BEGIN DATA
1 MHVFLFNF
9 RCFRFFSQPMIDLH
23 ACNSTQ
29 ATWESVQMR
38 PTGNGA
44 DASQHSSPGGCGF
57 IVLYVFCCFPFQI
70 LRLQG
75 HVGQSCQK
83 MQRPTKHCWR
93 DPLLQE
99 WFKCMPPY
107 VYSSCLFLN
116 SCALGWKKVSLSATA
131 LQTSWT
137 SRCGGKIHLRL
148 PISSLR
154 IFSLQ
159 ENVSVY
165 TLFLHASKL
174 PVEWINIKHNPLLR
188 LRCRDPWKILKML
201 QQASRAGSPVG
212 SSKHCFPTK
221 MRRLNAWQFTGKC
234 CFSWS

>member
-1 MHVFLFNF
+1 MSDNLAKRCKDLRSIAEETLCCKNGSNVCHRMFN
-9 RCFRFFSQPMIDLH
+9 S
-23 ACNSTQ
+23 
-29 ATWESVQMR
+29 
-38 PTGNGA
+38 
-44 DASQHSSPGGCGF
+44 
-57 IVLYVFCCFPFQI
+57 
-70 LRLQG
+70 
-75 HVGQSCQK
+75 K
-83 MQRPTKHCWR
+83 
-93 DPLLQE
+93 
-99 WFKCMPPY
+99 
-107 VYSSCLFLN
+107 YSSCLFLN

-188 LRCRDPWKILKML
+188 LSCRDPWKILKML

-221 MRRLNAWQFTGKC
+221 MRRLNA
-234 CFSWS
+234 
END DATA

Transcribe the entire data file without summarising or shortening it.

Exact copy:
1 MHVFLFNF
9 RCFRFFSQPMIDLH
23 ACNSTQ
29 ATWESVQMR
38 PTGNGA
44 DASQHSSPGGCGF
57 IVLYVFCCFPFQI
70 LRLQG
75 HVGQSCQK
83 MQRPTKHCWR
93 DPLLQE
99 WFKCMPPY
107 VYSSCLFLN
116 SCALGWKKVSLSATA
131 LQTSWT
137 SRCGGKIHLRL
148 PISSLR
154 IFSLQ
159 ENVSVY
165 TLFLHASKL
174 PVEWINIKHNPLLR
188 LRCRDPWKILKML
201 QQASRAGSPVG
212 SSKHCFPTK
221 MRRLNAWQFTGKC
234 CFSWS

>member
-1 MHVFLFNF
+1 MSDNLAKRCKDLRSIAEETLCCKNGSNVCHRMFN
-9 RCFRFFSQPMIDLH
+9 S
-23 ACNSTQ
+23 
-29 ATWESVQMR
+29 
-38 PTGNGA
+38 
-44 DASQHSSPGGCGF
+44 
-57 IVLYVFCCFPFQI
+57 
-70 LRLQG
+70 
-75 HVGQSCQK
+75 K
-83 MQRPTKHCWR
+83 
-93 DPLLQE
+93 
-99 WFKCMPPY
+99 
-107 VYSSCLFLN
+107 YSSCLFLN

-188 LRCRDPWKILKML
+188 LSCRDPWKILKML

-221 MRRLNAWQFTGKC
+221 MRRLNA
-234 CFSWS
+234 